The World is a (Virtual) Stage
THE WORLD IS A (VIRTUAL) STAGE
Article by: John Watkins, Nashville Home Inspection
February 2013 Newsletter
According to recent National Association of REALTORS® (NAR) statistics, up to 90 percent of all home buyers are starting their home search using their fingers rather than their feet (or their car keys). Other data suggests that 63 percent of buyers drove by or walked through a home after an on-line search.
Some of the places buyers stop to view home listings are not the familiar real estate names from years past, but instead are called Zillow, Redfin, Trulia and Craigslist.
For some sellers, home staging may entail storing personal belongings and renting furniture and accessories for their home to accentuate its best features. With virtual home staging, however, while the personal belongings are still stored, the empty house is filled not with rental furniture, but with virtual furniture.
Why consider virtual staging? Some real estate agents suggest that selling a home works best when a home can capture a buyer’s imagination. Virtual home staging helps make that happen by highlighting a home’s best features, to make sure those features are what a buyer notices first. Staging in this way ensures that a home’s potential is clearly visible to potential buyers.
What staging a home isn’t… is the doctoring of photos to show a falsified version of a home. Virtual home stagers do not hide damage, add rooms, remove walls, or change countertops to trick a prospective buyer. Instead, stagers place images of attractive furniture, décor, area rugs, art and mirrors in a space to transform plaster and wood into a warm and inviting home.
How does it work? Some virtual stagers use software to determine the exact dimensions of a room from a photo supplied by the seller. Then a 3D modeler adds appropriate and fashionable models of furniture, paintings and decorative items into the room model. Once the seller is satisfied, a digital file is created. The process has been refined in recent years so that the final pictures are “virtually” photo-realistic. Depending on the company, virtual staging cost may range from around $200 to $400 or more (approximately ten percent of the cost of traditional staging).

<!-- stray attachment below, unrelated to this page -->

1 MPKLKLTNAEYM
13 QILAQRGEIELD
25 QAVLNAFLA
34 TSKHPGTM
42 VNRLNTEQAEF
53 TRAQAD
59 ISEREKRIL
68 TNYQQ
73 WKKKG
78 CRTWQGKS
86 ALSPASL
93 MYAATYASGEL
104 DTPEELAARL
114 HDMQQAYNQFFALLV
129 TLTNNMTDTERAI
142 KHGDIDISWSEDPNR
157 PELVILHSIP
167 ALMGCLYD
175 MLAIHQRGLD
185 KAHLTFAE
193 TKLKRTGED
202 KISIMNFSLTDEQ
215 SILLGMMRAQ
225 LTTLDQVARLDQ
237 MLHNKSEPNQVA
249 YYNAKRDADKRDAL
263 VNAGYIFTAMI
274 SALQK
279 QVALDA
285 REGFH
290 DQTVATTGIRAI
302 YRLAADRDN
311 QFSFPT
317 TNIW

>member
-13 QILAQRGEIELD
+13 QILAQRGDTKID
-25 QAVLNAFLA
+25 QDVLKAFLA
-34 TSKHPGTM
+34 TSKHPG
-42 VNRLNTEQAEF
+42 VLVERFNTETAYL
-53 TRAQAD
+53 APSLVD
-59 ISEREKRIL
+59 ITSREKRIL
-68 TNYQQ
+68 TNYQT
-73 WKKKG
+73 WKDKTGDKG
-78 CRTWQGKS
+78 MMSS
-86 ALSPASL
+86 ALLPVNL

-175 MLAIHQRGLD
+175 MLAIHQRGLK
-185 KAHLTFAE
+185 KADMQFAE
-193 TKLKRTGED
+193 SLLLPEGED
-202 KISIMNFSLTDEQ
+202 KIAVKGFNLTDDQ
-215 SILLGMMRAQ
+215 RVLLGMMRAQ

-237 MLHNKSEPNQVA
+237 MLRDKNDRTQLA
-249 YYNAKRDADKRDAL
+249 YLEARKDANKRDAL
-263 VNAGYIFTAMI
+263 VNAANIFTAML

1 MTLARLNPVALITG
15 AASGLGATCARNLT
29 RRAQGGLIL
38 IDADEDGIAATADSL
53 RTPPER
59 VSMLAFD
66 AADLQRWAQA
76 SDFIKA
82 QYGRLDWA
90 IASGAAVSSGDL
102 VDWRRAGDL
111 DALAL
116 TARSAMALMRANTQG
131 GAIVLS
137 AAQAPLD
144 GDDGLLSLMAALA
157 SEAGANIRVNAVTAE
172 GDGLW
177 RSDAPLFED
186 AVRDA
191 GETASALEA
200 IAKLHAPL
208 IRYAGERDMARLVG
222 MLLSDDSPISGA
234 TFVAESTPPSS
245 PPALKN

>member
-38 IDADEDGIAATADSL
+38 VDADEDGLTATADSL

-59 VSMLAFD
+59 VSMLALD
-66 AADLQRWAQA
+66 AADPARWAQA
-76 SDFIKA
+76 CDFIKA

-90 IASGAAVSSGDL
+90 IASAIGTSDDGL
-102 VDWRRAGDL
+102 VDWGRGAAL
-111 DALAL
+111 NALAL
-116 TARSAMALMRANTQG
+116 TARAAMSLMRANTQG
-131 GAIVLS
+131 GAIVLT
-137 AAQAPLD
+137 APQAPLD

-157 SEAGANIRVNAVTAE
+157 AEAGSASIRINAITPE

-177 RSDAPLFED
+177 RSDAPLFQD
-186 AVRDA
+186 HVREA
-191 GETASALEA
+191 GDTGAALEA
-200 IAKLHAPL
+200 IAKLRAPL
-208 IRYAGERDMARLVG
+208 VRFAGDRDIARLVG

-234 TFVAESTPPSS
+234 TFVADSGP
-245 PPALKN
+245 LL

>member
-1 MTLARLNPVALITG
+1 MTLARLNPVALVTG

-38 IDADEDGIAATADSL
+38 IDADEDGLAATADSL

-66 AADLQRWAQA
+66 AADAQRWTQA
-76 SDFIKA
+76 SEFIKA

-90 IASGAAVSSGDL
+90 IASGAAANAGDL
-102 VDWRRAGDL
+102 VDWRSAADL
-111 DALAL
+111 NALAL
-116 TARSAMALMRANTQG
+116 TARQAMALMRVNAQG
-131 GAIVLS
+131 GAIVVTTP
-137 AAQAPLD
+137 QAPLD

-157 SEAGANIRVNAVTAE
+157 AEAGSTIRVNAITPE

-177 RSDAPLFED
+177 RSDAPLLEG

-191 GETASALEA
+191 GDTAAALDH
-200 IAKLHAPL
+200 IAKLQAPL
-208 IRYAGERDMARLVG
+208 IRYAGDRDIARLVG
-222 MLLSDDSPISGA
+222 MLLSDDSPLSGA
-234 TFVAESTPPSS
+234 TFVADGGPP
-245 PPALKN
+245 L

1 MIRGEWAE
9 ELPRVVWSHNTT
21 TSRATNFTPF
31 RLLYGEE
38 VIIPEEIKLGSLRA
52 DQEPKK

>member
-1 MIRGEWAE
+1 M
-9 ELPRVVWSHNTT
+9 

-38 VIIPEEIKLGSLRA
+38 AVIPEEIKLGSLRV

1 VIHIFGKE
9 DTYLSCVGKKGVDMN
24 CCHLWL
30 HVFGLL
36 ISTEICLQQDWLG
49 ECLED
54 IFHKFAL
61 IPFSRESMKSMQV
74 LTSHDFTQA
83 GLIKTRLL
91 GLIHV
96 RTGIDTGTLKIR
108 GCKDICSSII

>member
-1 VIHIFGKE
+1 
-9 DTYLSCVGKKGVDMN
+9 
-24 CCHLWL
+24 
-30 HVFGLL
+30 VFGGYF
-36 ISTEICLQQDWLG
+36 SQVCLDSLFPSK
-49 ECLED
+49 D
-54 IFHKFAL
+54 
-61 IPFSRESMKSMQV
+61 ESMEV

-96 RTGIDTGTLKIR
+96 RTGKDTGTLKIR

What are some of the secrets of both 2D and 3D home staging? When it’s time to sell, turn that office back into the third bedroom that it was meant to be. If there is a formal dining room, don’t show it as a family room. Buyers can use their own imagination but should first be allowed to visualize rooms the way they were meant to be utilized.
If rooms are too dark, a mirror can reflect light and serve as a faux window, allowing the room to feel brighter and more open.
Even though most room furnishings will be absent, the few that remain should be arranged around the seat with the best vantage point. This will help create a focal point in the space.
The phrases “clean” and “neutral” cannot be used too often when it comes to showcasing a bathroom. To give a bath the feel of a spa, white linens and towels will repeat the themes of order, cleanliness and luxury.
For very little cost, kitchens can look more contemporary simply through a hardware update. Brass hardware is out-of-date, with pulls and handles in silver or brushed silver much more desirable.
Source: John Watkins, Nashville Home Inspection, February 2013 newsletter (February 5, 2013) | Blog, In The News, distribution provided by Kenneth Bargers and Bargers Solutions, member of Pilkerton Realtors, residential real estate services located in Nashville, Tennessee